ubiquitous

adjective
ubiq·​ui·​tous | \ yü-ˈbi-kwə-təs How to pronounce ubiquitous (audio) \

Definition of ubiquitous

: existing or being everywhere at the same time : constantly encountered : widespread a ubiquitous fashion

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Other Words from ubiquitous

ubiquitously adverb
ubiquitousness noun

Did You Know?

Ubiquitous comes to us from the noun ubiquity, meaning "presence everywhere or in many places simultaneously." Ubiquity first appeared in print in the late 16th century, but ubiquitous didn't make an appearance until 1830. (Another noun form, ubiquitousness, arrived around 1874.) Both words are ultimately derived from the Latin word for "everywhere," which is ubique. Ubiquitous, which has often been used with a touch of exaggeration for things and people that seem to turn up everywhere, has become a more widespread and popular word than ubiquity. It may not quite be ubiquitous, but if you keep your eyes and ears open, you're apt to encounter the word ubiquitous quite a bit.

Examples of ubiquitous in a Sentence

Hot dogs are the ideal road trip food—inexpensive, portable, ubiquitous. — Paul Lucas, Saveur, June/July 2008 Shawarma is the new street meat. Both a late night favourite and a quick lunch classic, the Middle Eastern dish is now ubiquitous on the streets of Toronto. — Chris Dart, Torontoist, 8 Feb. 2007 In major league locker rooms, ice packs are ubiquitous appendages for pitchers, who wrap their shoulder or elbow or both, the better to calm muscles, ligaments and tendons that have been stressed by the unnatural act of throwing a baseball. — Tom Verducci, Sports Illustrated, 26 Mar. 2007 It was before the day of the ubiquitous automobile. Given one of those present adjuncts to farm life, John would have ended his career much earlier. As it was, they found him lying by the roadside at dawn one morning after the horses had trotted into the yard with the wreck of the buggy bumping the road behind them. — Edna Ferber, "Farmer in the Dell," 1919, in One Basket1949 The company's advertisements are ubiquitous. by that time cell phones had become ubiquitous, and people had long ceased to be impressed by the sight of one
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Recent Examples on the Web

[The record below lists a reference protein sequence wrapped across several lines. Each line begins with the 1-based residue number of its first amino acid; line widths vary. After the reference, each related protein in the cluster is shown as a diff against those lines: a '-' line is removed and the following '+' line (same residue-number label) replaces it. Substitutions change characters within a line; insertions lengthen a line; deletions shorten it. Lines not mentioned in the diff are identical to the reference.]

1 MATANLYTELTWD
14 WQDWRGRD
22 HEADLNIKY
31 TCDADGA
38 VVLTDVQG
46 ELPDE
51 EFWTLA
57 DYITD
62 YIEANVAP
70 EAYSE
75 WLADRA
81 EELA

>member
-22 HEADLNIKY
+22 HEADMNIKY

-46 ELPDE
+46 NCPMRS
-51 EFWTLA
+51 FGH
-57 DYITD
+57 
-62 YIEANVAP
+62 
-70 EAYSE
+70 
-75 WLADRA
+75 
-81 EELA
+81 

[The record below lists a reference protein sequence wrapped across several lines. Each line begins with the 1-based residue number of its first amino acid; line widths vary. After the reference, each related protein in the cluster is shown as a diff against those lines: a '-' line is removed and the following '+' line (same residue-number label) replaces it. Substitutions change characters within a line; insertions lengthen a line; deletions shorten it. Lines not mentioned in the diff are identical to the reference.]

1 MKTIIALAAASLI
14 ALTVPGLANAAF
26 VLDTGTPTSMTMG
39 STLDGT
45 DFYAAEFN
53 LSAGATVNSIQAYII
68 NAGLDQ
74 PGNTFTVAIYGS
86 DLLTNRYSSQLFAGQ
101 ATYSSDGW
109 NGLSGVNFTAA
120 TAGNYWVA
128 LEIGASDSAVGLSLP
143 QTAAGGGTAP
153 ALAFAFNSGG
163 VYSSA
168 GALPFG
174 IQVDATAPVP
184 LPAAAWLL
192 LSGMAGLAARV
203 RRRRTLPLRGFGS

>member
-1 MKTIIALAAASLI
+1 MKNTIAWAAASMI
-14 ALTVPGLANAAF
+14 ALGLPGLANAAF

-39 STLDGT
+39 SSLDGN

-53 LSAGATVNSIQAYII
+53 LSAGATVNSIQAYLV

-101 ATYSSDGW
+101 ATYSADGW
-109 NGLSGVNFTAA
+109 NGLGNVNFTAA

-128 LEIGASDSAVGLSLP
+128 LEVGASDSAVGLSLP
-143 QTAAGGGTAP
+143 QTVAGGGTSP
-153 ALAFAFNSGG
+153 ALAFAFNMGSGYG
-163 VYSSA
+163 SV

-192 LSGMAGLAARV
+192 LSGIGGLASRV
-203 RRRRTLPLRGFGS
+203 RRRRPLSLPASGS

Granted, screens large and small are a ubiquitous part of our lives these days. Howard Reich, chicagotribune.com, "Grant Park Orchestra review: A visually daunting season-opener with Mayor Lori Lightfoot," 13 June 2019 In a crowded Democratic field, a world of ubiquitous social media and expanded income inequality, candidates have to do more to stand out, and voters are looking for accountability. Jena Mcgregor, Washington Post, "‘A new era’: Trump and 2020 hopefuls are singling out more American companies by name," 13 June 2019 Smartphones and ubiquitous wireless Internet did not exist, and persistent cyberattacks were not a threat. Sue Halpern, The New Yorker, "Mitch McConnell is Making the 2020 Election Open Season for Hackers," 12 June 2019 Frequently found in third-wave coffee shops, on top of wedding cakes or alongside mid-century modern furniture in millennial-chic apartments, succulents are ubiquitous enough to be considered a design cliche. Antonia Noori Farzan, The Denver Post, "Popular succulents are being stolen from California parks and sold on the black market," 12 June 2019 Now Google, which banned Huawei from updates of its ubiquitous Android operating system, is warning that the restriction could become a national security issue, according to the Financial Times (paywall). John Detrixhe, Quartz, "The unintended consequences of Trump’s ban on Huawei are starting to appear," 8 June 2019 Ngoy was the first to package donuts in light pink boxes, now a ubiquitous emblem of the local donut scene. Theo Stroomer, National Geographic, "This is the donut capital of the United States," 5 June 2019 Frequently found in third-wave coffee shops, on top of wedding cakes or alongside mid-century modern furniture in millennial-chic apartments, succulents are ubiquitous enough to be considered a design cliche. The Washington Post, The Mercury News, "Officials blame black market for popular succulents disappearing from Northern California state parks," 3 June 2019 Google might give Android away for free, but its shareholders should understand that the ubiquitous mobile operating system isn’t a charity act. Dan Gallagher, WSJ, "U.S.-China Trade War Could Block Android’s Two-Way Street," 21 May 2019

These example sentences are selected automatically from various online news sources to reflect current usage of the word 'ubiquitous.' Views expressed in the examples do not represent the opinion of Merriam-Webster or its editors. Send us feedback.

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First Known Use of ubiquitous

1772, in the meaning defined above

History and Etymology for ubiquitous

see ubiquity

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Statistics for ubiquitous

Last Updated

16 Jun 2019

Look-up Popularity

Time Traveler for ubiquitous

The first known use of ubiquitous was in 1772

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More Definitions for ubiquitous

ubiquitous

adjective

English Language Learners Definition of ubiquitous

: seeming to be seen everywhere

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Comments on ubiquitous

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